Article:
202. Memorandum From the Deputy Special Representative for Trade Negotiations (Pearce) to the Members of the Council on International Economic Policy1
- Trade Bill: Issues for Senate Consideration
With the important exception of the Title IV—Jackson/Vanik language, the House of Representatives has passed what is on the whole, a very good trade bill.2 There are many issues that we sought to have resolved differently, but the general policy and tone of the bill is in line with the bill that we proposed.
We are planning our presentation of the trade bill to the Senate Finance Committee to support, at least at the outset, the House bill to the fullest extent possible. It is important to do this for a number of reasons. The Administration may not be present in the conference and we must rely on those members of Congress that have been working towards the same policy objectives that we favor. Moreover, the House bill is the result of a number of compromises in which we modified our original requests in order to avoid seriously detrimental Committee amendments. To seek reversal of some of these decisions in the Senate Finance Committee could lead to results in conference opposite to those desired. Another concern is that opening many issues in the Senate Finance Committee may encourage wholesale changes in the House version of the bill which could be very damaging. It could also delay the bill. While generally supporting the House bill, we will of course be receptive to constructive suggestions from the Senate.
For the reasons stated above, the changes that we consider must be made in the House bill should be kept to a strict minimum as listed [Page 730] in Tab A. A second list of issues (Tab B) contains those matters which should be raised, but not pressed if indications are that such effort would be counterproductive.3 This list includes issues which were not fully aired in Ways and Means. In addition to the items on these two lists, there are a number of changes of a technical nature (including modest substantive improvements) which can be raised in technical work with the Ways and Means Committee staff. Examples would include some time-limit problems and some clarifying provisions to resolve ambiguities.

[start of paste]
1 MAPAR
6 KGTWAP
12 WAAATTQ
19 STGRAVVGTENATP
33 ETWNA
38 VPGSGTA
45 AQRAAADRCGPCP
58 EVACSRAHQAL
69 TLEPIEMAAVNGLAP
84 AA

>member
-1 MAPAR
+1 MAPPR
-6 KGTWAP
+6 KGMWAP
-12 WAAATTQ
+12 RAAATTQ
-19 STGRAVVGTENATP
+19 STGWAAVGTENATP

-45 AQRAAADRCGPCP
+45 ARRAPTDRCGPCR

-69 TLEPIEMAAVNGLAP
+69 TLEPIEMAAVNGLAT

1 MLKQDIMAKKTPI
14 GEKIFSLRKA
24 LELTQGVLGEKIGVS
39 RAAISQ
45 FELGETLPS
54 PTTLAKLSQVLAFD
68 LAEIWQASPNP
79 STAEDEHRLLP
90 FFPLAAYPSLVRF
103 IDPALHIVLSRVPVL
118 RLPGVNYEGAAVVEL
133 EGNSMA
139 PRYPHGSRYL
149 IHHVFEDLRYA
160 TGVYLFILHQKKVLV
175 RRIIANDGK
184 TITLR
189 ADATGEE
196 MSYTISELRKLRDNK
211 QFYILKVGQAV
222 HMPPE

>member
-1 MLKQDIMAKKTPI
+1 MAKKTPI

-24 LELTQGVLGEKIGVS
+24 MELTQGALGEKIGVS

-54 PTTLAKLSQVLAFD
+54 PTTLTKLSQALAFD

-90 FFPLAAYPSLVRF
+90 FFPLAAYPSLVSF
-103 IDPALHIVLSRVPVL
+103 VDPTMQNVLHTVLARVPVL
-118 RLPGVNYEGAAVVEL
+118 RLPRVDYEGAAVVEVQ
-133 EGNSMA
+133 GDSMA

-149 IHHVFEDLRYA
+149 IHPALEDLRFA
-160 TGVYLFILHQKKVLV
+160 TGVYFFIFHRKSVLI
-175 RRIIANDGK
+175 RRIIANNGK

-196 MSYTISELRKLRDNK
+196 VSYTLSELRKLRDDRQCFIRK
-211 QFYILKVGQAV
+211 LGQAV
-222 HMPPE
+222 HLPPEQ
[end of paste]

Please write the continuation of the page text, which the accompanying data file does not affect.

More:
The lists attached hereto are the result of interagency discussions held by the trade bill working group (those working in support of the trade bill effort on the hill), after consultation by members of that group with their departments.
For your information, Tab C contains a detailed analysis of the differences between H.R. 6767 (the trade bill as sent to Congress in April) and H.R. 10710 (the bill as adopted by the House).4 A brief review of the major differences is at the beginning of this tab.
Action Recommended: Approve the general approach to efforts to achieve Senate approval of the trade bill, with changes to be sought as outlined in Tabs A and B.
- Source: National Archives, RG 429, Records of the Council on International Economic Policy, 1971–1977, Box 251, Records of Executive Committee Meetings, 1973–1974, 53179 PMF Executive Committee Meeting of CIEP on December 21, 1973 in Roosevelt Rm 12/13/73. Limited Official Use. Drafted by Jackson, who initialed the memorandum on Pearce’s behalf. It was sent under cover of a December 13 memorandum from Flanigan to the Secretaries of State, the Treasury, Agriculture, and Commerce, the OMB Director, the CEA Chairman, the Special Representative for Trade Negotiations, and the President’s Assistant for National Security Affairs, outlining the agenda for a December 21 meeting of the CIEP Executive Committee.↩
- The House of Representatives passed the trade bill on December 11.↩
- Attached but not printed at Tab B is a December 14 memorandum proposing changes to the provisions on “Non-MFN application of NTB agreements,” “Non-MFN BOP surcharge,” “Worker assistance,” “Firm Adjustment Assistance,” “Anti-dumping,” “Compensation authority,” “Import Relief,” “Countervailing duties,” and “Patent provisions amending section 337.”↩
- Tab C is attached but not printed.↩
- Representative Joseph Karth (D–Minnesota).↩